Greater support and trust in SE Asia for US over China, Singapore think tank finds

World | 16 Feb 2021 3:07 pm

Southeast Asia’s support for the U.S. appeared to increase after Joe Biden won the presidential election, according to an annual survey by Singaporean think tank ISEAS Yusof-Ishak Institute, CNBC reports.

The State of Southeast Asia survey released last week found that 61.5 percent of respondents favor aligning with the U.S. over China if the region was forced to pick sides. That’s an increase from 53.6 percent who chose the U.S. over China in the same survey a year ago.

“The region’s support for Washington may have increased as a result of the prospects of the new Biden Administration,” read the report of the survey results.

Responses to the latest survey were gathered from November 18 last year to January 10 this year — after Biden was projected to defeat Donald Trump in the election, but before he was inaugurated as president.

The survey involved more than 1,000 respondents from all 10 member states of the Association of Southeast Asian Nations, or ASEAN. The respondents include government officials, business people, as well as analysts from academia, think tanks and research institutions.

Comparing country-level data, a majority of respondents from seven Southeast Asian nations chose the U.S. over China in the latest survey. That’s an increase from three in the previous edition, with Cambodia, Indonesia, Malaysia and Thailand switching sides.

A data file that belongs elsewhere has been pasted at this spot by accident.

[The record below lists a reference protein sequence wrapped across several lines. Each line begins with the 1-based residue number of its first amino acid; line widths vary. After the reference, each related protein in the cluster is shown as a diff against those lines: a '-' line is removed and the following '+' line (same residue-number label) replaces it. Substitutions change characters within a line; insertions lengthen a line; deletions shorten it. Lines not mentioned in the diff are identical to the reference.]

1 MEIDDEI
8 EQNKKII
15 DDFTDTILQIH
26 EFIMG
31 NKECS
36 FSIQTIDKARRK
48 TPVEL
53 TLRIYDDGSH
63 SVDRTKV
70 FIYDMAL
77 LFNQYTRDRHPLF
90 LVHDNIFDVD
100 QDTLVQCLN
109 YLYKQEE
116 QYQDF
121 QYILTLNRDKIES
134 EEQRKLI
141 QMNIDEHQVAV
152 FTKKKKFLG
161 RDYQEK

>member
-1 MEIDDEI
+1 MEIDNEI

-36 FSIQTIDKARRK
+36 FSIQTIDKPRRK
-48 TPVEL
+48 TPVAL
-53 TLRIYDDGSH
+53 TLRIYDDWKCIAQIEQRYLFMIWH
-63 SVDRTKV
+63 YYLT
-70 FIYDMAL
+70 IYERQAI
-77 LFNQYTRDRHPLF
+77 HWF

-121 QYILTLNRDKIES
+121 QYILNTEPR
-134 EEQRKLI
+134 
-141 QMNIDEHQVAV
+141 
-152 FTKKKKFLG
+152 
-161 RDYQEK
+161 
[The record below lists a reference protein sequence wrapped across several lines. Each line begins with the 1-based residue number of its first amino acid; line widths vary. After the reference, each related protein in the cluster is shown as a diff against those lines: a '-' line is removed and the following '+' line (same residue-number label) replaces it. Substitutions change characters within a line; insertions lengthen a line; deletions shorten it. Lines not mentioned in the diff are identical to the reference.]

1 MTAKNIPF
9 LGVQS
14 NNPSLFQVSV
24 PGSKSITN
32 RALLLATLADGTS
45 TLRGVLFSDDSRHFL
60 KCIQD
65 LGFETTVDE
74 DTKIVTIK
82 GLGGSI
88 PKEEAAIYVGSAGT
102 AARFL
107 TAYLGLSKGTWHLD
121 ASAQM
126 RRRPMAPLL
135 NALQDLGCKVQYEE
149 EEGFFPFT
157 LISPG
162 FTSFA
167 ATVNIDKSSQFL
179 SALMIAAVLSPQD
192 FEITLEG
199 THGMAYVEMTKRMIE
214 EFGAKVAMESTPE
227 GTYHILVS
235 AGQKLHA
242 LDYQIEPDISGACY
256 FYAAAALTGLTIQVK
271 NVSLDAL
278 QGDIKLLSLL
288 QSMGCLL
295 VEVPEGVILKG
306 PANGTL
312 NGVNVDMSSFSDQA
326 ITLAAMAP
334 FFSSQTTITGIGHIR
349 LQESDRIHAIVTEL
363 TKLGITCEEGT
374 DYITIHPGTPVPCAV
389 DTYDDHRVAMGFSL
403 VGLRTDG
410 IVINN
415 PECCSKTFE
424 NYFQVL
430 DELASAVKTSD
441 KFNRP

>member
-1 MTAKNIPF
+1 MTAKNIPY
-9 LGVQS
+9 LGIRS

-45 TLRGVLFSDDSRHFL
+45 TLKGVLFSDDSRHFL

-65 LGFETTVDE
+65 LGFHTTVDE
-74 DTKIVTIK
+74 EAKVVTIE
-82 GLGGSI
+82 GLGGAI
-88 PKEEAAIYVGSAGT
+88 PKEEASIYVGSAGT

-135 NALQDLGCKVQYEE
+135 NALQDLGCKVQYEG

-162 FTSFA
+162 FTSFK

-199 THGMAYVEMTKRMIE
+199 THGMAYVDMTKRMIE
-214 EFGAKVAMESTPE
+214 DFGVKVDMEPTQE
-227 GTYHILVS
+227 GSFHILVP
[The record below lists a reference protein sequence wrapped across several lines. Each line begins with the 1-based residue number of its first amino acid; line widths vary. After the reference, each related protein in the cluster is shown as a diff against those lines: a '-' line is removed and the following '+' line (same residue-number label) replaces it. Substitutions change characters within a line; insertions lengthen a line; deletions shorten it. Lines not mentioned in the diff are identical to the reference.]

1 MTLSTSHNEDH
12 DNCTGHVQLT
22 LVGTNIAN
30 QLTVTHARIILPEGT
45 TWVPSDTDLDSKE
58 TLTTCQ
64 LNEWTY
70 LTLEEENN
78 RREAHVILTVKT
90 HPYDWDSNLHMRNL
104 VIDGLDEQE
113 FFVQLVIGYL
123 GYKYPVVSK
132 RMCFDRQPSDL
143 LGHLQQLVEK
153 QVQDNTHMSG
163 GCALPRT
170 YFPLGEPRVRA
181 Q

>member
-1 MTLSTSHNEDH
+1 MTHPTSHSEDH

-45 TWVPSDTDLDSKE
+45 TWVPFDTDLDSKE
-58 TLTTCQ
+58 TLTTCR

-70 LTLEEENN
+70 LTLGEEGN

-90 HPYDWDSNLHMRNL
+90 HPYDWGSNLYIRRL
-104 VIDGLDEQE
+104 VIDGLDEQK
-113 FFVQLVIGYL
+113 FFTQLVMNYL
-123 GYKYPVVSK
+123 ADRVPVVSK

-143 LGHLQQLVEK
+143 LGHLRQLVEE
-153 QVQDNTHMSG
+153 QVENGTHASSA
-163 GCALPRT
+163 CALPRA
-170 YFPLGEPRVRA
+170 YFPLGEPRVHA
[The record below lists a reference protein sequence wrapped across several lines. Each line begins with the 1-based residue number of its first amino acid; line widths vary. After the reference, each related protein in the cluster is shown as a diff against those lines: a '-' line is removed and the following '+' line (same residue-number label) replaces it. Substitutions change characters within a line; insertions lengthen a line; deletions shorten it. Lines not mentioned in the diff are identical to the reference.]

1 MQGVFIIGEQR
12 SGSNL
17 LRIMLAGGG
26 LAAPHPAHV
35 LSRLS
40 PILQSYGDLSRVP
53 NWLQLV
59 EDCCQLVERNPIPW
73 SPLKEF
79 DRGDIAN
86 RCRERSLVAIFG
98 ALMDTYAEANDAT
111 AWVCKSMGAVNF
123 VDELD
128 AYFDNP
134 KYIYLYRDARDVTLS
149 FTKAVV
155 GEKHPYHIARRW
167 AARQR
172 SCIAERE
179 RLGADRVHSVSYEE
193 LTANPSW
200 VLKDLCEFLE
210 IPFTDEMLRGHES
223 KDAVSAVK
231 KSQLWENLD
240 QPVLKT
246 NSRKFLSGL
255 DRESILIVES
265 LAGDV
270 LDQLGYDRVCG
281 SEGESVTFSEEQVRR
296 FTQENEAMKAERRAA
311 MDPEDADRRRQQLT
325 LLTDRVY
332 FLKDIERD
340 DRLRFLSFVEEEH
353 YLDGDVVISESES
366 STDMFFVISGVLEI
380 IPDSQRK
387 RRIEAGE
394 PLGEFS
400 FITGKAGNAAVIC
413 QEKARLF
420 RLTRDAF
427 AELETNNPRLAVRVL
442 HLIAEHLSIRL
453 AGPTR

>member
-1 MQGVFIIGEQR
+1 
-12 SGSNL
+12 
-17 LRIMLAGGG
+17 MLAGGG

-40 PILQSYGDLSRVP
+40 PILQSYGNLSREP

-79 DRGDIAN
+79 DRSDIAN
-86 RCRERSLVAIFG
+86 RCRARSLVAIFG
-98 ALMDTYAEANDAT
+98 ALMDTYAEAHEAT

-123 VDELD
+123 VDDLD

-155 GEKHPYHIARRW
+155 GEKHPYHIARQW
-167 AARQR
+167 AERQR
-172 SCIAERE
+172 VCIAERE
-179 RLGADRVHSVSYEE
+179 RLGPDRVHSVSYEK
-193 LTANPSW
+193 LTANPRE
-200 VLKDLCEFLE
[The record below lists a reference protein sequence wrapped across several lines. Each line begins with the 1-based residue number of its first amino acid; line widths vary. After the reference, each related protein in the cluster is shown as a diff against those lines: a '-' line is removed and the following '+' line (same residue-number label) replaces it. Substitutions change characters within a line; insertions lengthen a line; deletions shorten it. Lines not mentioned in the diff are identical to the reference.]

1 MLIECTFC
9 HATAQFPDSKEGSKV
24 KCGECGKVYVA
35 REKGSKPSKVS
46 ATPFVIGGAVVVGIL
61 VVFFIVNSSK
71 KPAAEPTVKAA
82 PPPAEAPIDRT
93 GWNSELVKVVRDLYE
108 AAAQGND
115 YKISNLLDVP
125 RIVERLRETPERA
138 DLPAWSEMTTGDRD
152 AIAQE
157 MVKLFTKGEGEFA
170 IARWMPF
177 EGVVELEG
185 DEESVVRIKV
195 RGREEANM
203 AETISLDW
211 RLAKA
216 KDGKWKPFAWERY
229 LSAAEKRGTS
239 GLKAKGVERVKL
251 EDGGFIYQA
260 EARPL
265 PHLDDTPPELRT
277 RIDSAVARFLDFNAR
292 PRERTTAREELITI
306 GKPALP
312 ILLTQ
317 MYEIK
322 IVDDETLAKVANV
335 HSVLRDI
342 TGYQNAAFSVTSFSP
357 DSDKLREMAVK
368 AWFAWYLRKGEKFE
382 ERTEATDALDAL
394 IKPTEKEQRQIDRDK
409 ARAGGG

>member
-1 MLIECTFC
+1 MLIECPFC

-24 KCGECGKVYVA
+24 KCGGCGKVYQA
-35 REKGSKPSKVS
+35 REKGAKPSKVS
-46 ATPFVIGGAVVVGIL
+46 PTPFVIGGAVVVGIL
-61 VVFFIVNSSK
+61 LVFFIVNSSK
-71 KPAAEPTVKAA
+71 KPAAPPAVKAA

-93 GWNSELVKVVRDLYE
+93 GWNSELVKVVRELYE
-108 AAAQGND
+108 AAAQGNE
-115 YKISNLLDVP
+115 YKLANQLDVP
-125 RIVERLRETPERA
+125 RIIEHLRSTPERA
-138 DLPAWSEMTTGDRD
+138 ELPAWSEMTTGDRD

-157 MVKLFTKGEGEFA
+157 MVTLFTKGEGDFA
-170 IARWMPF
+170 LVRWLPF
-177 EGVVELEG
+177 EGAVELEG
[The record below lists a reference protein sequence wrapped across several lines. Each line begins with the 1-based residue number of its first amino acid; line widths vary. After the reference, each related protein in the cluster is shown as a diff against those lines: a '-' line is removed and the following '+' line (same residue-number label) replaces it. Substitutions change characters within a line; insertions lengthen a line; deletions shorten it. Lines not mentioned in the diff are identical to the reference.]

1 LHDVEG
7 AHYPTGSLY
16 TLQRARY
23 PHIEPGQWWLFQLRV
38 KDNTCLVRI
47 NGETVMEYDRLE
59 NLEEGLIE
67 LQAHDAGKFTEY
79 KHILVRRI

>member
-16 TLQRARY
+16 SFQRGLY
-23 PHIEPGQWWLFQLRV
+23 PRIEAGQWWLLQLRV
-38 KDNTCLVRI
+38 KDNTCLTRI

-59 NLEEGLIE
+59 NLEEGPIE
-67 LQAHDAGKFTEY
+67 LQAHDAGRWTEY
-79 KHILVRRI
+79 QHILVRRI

Despite that, the greatest proportion of survey respondents chose China — over the U.S., ASEAN and others — as the most influential power in Southeast Asia.

Around 76.3 percent of respondents picked China as the most influential economic power, while 49.1% chose China as the most influential political and strategic power

But the latest ISEAS survey found that a majority of respondents — around 68.6% — were optimistic that the U.S. under Biden would increase its engagement in Southeast Asia. That compared with a year ago when 77 percent thought U.S. engagement would decrease, the survey showed.

The region’s trust in the U.S. also jumped from 30.3 percent a year ago to 48.3 percent in the latest survey.

“Only time will tell if the region’s renewed trust in the US is misplaced or not,” read the report.

Early signs have shown that the Biden administration would focus more on the region in the coming years.


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